Those days journalists did not face a kind of restrictive access that is faced by them these days. Men like me had complete access to the 'Dacha' of the Prime Minister and could see what was going on. 

As the talks stalled, I distinctly remember Soviet Foreign Minister Alexei Kosygin arriving at Shashtriji's 'dacha'. We were all, of course, outside in the lawns with both Ministers YB Chavan and Sardar Swarn Singh also there. Kosygin made a beeline for Swarn Singh and took him aside. I heard Kosygin distinctly asking Swarn Singh to get the agreement signed. In his suave and polite way, Swarn Singh replied some words to the effect "how can I impose my opinion on him, he decides." 

Kosygin left after a while - disappointed.

A day later, we knew that the talks had failed. Shastriji was willing to vacate mainland Pakistani areas that India had captured, but was not willing to vacate any territory of Kashmir retaken by India. 

Jammu and Kashmir was an integral part of India. Pakistan wanted the strategic Haji Pir back along with other areas lost by it. The Indian Army was firmly against Haji Pir being ceded as it is the route from where infiltration takes place into Kashmir.

With Shastriji unwilling to concede and pressure mounting on him, the Indian delegation announced that it was going back. On 10th January, we all went out for shopping as talks had been abandoned and the next day we were scheduled to fly out.

Suddenly hordes of Soviet information officials came rushing to the market areas to announce that an accord was to be signed and asked all of us to get back to the venue.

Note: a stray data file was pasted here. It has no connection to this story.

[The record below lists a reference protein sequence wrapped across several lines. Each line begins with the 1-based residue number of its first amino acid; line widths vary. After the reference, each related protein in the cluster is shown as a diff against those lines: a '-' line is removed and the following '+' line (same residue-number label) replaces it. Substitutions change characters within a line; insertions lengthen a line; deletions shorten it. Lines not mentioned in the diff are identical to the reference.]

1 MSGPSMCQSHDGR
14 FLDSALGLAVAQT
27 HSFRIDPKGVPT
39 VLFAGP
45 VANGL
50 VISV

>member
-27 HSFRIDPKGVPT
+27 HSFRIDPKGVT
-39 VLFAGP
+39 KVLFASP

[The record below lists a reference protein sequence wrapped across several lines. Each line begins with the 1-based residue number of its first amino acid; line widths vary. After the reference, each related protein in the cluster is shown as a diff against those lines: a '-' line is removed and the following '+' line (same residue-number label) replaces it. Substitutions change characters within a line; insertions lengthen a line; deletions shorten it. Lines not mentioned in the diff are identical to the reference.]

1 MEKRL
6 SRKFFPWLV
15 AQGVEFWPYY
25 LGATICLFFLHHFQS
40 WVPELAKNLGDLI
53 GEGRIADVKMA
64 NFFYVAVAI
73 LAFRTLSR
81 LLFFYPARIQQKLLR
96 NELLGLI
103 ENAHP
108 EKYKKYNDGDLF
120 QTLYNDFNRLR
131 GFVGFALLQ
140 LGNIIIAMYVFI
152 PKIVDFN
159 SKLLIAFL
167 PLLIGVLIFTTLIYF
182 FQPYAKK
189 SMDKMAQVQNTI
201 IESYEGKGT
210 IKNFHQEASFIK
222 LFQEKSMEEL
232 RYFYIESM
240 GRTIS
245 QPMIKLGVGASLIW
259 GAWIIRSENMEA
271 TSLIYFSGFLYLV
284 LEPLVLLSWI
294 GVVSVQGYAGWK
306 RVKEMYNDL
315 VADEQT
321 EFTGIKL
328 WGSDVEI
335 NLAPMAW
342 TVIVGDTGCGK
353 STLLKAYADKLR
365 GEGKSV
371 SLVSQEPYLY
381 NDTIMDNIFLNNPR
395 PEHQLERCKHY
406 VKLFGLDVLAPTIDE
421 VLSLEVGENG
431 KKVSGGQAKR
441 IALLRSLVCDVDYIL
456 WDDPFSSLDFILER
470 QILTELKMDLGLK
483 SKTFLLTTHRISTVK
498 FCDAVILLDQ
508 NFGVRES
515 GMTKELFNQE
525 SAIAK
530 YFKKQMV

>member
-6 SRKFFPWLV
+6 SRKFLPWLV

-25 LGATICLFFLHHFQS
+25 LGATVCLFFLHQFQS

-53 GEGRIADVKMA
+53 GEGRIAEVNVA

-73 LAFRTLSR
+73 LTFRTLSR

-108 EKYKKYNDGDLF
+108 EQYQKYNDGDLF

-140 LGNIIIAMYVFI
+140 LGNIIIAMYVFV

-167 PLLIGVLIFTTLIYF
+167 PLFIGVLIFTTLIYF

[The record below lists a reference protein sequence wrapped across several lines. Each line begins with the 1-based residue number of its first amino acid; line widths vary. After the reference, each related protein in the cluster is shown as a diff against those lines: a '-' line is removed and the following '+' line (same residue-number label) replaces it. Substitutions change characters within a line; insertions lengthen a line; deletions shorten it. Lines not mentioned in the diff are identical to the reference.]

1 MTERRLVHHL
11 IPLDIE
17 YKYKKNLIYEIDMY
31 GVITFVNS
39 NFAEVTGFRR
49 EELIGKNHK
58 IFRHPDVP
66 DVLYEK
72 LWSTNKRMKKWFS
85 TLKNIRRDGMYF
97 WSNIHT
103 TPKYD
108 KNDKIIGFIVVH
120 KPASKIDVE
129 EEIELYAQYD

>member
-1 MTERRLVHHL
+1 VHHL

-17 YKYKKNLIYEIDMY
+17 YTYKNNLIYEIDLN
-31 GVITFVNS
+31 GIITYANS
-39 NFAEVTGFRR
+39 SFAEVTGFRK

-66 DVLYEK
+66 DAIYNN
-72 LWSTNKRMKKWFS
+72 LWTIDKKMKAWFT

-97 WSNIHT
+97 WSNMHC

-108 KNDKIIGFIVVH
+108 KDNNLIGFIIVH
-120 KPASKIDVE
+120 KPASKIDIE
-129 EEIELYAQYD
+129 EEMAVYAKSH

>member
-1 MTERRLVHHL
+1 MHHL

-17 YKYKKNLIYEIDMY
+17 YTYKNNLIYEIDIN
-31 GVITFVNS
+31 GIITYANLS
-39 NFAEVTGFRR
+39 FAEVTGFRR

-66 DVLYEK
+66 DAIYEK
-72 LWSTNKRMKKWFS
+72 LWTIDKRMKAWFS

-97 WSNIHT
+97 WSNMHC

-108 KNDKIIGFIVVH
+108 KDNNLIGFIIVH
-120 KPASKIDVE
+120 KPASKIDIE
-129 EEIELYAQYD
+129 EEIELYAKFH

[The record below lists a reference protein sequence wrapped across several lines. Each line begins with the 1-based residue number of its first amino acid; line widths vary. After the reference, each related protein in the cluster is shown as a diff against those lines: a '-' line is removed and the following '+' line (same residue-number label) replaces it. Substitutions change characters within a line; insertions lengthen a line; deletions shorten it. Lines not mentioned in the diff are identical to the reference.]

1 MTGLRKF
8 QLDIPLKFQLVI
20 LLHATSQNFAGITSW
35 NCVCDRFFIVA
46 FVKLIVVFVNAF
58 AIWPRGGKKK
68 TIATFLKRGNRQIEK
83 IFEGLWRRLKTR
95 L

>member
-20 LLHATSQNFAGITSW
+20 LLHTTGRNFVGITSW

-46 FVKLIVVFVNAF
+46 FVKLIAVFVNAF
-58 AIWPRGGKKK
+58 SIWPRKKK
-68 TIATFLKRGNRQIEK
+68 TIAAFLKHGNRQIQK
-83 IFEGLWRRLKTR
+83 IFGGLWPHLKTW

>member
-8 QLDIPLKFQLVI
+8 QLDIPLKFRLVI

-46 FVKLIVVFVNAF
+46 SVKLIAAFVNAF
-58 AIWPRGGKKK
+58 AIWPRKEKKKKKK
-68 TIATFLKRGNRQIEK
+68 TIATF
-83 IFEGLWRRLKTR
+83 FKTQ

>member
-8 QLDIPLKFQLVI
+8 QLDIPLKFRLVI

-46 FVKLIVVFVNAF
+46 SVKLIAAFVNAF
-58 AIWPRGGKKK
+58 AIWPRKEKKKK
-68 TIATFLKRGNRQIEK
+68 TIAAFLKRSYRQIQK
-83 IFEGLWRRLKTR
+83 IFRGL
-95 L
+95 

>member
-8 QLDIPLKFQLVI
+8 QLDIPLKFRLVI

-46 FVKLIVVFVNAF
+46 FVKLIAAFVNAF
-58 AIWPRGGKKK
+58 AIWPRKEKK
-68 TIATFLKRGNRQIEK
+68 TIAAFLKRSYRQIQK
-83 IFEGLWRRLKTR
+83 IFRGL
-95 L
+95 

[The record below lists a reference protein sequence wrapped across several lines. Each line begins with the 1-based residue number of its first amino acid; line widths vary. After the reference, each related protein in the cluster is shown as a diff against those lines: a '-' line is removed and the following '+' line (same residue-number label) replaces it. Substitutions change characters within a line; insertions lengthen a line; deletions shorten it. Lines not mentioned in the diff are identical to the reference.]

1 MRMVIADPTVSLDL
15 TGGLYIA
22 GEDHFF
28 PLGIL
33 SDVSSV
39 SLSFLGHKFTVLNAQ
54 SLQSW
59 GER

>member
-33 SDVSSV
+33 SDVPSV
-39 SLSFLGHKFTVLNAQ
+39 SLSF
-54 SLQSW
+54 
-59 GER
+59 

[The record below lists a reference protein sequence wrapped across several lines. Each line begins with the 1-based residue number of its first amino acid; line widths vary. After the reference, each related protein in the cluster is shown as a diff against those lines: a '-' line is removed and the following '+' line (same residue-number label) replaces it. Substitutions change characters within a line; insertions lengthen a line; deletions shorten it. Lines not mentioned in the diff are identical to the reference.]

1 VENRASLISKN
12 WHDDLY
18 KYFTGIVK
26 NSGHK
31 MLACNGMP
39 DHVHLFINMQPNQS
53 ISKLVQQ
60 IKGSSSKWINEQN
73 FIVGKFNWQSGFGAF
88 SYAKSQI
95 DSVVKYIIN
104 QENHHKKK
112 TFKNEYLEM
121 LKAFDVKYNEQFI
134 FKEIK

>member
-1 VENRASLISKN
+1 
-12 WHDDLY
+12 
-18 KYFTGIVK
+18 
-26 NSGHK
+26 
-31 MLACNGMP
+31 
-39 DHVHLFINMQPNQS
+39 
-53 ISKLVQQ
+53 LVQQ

None of us could believe what had happened in the intervening period. What were the pressures worked on India?

The Tashkent Accord was concluded - India had ceded the Haji Pir Pass along with all other territories it had captured. A victory was now turned into status quo ante.

At the evening reception held by the Soviets, this author and NS Thapa of the Films Division walked up to Shastriji to request him if we could come to the dacha, later on, to get some shots of him at work. 

It was around ten at night, or maybe a little later, that we reached Shastriji's Dacha and the famous silhouette shots of him pacing up and down inside his Dacha were filmed apart from few others. Shastri looked very tired and lost.

Coming back to the hotel and then receiving that call in the dead of night seems so long away. Next day, as we stood in the open and in freezing temperatures waiting for the body to arrive, the ministers had worked out special flights to take the body and the delegation back.

To constant enquiry as to what happened and who was there when he died sadly one heard that even the security officer of Shastriji was not around in the Dacha, nor was his doctor and that India's second Prime Minister had died of a massive heart attack in the arms of a Soviet guard outside his room! Why?

What were the pressures put on the Prime Minister of India that claimed his life? Was it the Soviet Union's ploy to win Pakistan away from the United States in its Cold War that killed Shastriji? Who were the mandarins at the Foreign Office who carried out the Soviet Union's wishes to pressure the Prime Minister to sign?

The mystery remains because no one has seen till today any archive papers of Indian delegation’s inner talks at Tashkent. Have those documents been destroyed? No one tells. The mystery continues.